can a slim chance and a fat chance be the same/ When a wise man and a
wise guy are very different?" In several of the essays, the writers
remember language mistakes they made that caused great confusion.
Alvaro Vargas Llosa writes that he learned English "the hard way--that
is, wrenching my guts out with books, tapes, video courses, and that
irreplaceable method, the humiliation of real-life trial and error."
He learned Spanish from his Peruvian parents, then picked up French
before he began to study English at a boarding school in Britain.
While there, he had an English girlfriend, and he recounts this sad
and funny incident:

"After not seeing her for a few weeks, I wanted to tell her that I
missed her.  When I said to her, 'I regret you,' anglicizing the
French word for missing someone, she looked at me in horror and spat
out something like: 'You are not a gentleman.' We never saw each other
again." Although many of the writers had fun learning English through
television, movies, and music (as did Gigi Anders, who watched Captain
Kangaroo and The Lucy Show, and congressman José Serrano, who listened
to Frank Sinatra records), a common theme is how hard one must work to
master and maintain a language.  Miami Herald journalist Enrique
Fernández taught college Spanish at one point, and writes, "From that
experience I found out that a foreign language can be learned and that
some people can learn it, while others can't no matter how hard they

Many writers note that English is a language that opens the world to
them, and the image of the stubborn immigrant who doesn't want to
learn English is belied by the stories in this book.  Ray Suarez
writes about Samuel Huffington's Foreign Policy essay, "Jose, Can You
See?" in which "he peers into the future and sees native-born English
speakers as an embattled minority." Suarez observes that Huffington
"looks at Latino American and totally misses the night school classes"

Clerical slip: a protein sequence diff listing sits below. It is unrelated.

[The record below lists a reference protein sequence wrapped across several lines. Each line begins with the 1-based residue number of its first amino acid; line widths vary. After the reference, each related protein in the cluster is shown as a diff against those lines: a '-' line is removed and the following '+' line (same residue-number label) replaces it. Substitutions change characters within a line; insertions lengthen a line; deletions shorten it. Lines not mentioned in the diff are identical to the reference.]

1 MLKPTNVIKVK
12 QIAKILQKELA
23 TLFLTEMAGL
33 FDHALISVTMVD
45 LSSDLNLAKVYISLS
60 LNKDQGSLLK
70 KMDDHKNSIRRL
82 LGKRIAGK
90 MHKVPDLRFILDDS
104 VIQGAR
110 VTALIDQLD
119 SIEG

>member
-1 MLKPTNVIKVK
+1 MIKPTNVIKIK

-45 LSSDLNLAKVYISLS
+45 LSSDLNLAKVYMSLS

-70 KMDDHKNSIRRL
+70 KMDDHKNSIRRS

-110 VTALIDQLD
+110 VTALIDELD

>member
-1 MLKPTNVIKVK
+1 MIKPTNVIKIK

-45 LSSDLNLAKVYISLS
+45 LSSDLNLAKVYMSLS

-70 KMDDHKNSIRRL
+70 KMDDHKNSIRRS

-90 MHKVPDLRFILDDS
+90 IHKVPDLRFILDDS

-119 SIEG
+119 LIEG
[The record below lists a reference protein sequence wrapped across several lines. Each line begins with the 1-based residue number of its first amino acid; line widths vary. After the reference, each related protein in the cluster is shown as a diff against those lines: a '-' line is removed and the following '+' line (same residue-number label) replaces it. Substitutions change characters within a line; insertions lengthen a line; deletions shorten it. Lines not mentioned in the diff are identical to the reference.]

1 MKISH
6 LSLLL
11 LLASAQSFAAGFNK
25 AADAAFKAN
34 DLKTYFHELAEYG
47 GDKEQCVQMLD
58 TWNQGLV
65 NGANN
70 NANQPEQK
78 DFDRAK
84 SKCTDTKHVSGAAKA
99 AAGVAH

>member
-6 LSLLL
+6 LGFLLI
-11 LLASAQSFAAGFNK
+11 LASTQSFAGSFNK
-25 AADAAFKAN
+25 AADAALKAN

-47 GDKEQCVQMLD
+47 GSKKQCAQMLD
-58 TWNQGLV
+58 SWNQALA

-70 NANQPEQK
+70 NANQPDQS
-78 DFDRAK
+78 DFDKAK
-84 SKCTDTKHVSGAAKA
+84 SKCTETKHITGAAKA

and "the endless hours of ads for English-language home study kits."

It would be interesting if How I Learned English were to be updated
twenty years from now with stories from younger bilinguals, because
while many writers in this collection were encouraged to cast off
their old language, today there is more interest in keeping multiple
languages alive.  What will the English language become as more
Spanish speakers learn it and more Latinos join the U.S. population?
Judging from the determination of the essayists in How I Learned
English, English will continue to be the potent global language that
it is today, though Spanglish might become an important secondary
tongue as American English continues to fold in the words of the
native languages of its population.  I, for one, don't see anything
ominous in this potential development.  That's what living languages
do: they change.

[End of article]
Comment By Craig Moore, 8-27-07
Language is more than just words. It is the organization of those
words which both produce and communicate thought. We English speaking
types generally follow the Subject - Verb - Object of the Verb
approach. Many languages follow a much more verbose, softer, indirect
approach and avoid the declarative sentences. Language tends to be at
the very center of defining culture and how a particular society
operates. Language tends to be the glue that binds a people and its
culture together by providing not only a common set of communication
sounds but a pattern of expression that reflects and reinforces that

Comment By Jenny Shank, 8-27-07

I think many of the writers in the collection would agree with you,
Craig. Ray Suarez's quote above succinctly expresses the cultural
implications of learning a language: "learning a language begins a
passage to another way of seeing the world and speaking it into
existence." I think people who speak who speak different languages do
see the world differently, and this is in part why the writers in this
collection have worked so hard to learn English, and mastery of the
language contributed to their becoming successful participants in
American culture, politics, and business.